A judge has struck down changes made to Kentucky’s pension systems earlier this year, ruling that lawmakers violated the state constitution by rushing the bill to passage in a matter of hours.
The pension bill was the subject of massive protests during this year’s legislative session when thousands of teachers and other state workers swarmed the state Capitol.
Republican leaders of the legislature and Gov. Matt Bevin said the bill was necessary in order to address the state’s ailing pension systems, which are short more than $30 billion in unfunded liabilities.
After promising that pension changes were likely dead, on one of the last days of the legislative session, a new pension bill was unveiled and passed out of both the House and Senate within a matter of hours.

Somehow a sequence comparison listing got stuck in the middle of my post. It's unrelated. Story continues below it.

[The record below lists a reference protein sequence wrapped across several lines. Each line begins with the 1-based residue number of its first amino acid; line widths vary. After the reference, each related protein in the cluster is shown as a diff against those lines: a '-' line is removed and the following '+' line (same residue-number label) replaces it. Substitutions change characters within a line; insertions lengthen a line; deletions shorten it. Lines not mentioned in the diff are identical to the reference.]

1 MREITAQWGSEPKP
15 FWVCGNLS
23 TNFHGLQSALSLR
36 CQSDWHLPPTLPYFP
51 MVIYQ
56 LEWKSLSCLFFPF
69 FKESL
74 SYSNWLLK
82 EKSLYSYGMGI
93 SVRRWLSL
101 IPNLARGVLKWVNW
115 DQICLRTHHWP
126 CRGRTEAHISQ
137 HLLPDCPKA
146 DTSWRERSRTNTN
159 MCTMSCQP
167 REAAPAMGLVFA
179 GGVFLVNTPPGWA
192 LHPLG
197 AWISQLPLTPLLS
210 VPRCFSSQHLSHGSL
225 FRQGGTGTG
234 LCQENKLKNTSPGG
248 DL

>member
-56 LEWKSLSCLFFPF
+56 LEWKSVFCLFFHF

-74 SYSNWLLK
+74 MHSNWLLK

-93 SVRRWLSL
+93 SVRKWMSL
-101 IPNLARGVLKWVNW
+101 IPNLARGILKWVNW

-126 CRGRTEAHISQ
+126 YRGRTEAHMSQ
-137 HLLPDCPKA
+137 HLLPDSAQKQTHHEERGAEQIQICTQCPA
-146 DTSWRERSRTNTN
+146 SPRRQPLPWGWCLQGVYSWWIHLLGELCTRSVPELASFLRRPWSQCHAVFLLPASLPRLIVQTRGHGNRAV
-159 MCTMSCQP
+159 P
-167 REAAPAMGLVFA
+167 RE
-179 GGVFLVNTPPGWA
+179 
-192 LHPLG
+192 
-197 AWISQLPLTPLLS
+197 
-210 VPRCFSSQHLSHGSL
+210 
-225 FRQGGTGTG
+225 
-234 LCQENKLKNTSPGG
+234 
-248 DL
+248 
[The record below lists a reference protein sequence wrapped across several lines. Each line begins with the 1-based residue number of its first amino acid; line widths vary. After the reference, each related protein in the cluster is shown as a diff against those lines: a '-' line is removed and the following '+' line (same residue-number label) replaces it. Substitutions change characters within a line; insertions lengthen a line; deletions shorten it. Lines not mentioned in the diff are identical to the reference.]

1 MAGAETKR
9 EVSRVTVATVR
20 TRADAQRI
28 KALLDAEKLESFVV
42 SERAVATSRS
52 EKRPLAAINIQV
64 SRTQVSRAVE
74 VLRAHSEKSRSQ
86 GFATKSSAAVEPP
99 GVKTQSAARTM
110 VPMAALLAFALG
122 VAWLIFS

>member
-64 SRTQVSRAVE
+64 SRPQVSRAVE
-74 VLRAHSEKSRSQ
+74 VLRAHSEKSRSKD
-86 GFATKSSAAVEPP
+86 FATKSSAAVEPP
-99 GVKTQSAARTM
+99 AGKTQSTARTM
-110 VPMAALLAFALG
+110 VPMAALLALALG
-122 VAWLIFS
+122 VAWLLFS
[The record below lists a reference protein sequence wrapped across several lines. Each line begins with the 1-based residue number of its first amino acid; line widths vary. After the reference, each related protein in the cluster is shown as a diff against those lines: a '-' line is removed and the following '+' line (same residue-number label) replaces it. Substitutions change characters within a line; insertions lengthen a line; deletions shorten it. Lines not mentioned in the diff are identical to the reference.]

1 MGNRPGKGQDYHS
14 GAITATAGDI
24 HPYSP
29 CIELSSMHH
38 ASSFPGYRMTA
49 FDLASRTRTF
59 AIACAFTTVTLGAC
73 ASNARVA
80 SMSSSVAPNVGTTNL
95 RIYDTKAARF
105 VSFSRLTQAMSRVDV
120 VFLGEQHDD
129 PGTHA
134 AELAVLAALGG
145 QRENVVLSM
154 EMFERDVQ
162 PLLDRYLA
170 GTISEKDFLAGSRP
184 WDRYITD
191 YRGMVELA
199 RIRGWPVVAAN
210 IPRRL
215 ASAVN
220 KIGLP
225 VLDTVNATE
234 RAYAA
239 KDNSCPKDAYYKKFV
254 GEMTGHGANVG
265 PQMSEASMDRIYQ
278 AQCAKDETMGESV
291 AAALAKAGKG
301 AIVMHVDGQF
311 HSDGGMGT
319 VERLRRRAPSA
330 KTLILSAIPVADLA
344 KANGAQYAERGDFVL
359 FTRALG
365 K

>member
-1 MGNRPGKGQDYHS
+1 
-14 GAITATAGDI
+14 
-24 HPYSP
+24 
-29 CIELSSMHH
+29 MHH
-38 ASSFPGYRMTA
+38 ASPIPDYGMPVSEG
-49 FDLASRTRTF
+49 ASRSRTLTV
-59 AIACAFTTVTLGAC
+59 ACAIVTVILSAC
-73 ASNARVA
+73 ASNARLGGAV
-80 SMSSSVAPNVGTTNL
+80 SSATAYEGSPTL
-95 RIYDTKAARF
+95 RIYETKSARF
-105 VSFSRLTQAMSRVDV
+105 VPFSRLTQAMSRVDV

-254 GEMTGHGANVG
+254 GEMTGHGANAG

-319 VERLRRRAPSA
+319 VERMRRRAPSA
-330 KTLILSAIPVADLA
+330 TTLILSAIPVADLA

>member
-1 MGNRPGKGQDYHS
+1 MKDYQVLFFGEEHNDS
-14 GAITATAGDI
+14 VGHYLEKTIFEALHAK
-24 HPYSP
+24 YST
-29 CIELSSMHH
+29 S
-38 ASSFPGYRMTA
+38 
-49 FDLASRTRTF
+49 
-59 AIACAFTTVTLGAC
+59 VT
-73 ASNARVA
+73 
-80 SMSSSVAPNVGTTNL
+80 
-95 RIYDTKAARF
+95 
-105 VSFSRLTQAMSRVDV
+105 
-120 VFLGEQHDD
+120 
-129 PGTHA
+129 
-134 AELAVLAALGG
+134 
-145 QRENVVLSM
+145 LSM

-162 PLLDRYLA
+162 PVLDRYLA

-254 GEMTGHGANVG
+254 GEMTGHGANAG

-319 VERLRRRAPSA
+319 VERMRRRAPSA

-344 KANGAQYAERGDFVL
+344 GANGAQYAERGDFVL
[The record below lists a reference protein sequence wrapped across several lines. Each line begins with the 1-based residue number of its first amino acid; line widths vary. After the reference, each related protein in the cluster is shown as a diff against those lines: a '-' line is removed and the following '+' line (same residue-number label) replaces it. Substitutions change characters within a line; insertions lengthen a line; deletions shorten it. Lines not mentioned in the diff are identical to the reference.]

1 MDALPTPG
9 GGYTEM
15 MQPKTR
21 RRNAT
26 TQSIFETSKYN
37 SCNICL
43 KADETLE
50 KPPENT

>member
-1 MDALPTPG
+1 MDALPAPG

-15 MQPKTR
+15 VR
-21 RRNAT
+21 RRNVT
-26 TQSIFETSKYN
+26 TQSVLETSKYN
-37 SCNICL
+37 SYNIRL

The measure was attached to a bill that previously dealt with governance of sewage districts and amounted to a scaled back version of Senate Bill 1.
Almost all of the provisions applied to future workers — especially teachers — but it still made changes to how current workers can use saved-up sick days to help them qualify for retirement, among other provisions.
Attorney General Andy Beshear sued Bevin for signing the bill into law, saying that lawmakers didn’t follow proper procedure and that the pension changes violated state worker contract rights.
In his ruling, Franklin Circuit Court Judge Philip Shepherd said that lawmakers didn’t present the bill on three separate days as required by the state Constitution.
He also said since that the bill was technically an appropriation measure it needed a constitutional majority to pass out of the House, but the legislation only received a simple majority of all present members — 49 votes.
Shepherd did not rule that the bill violated contract rights.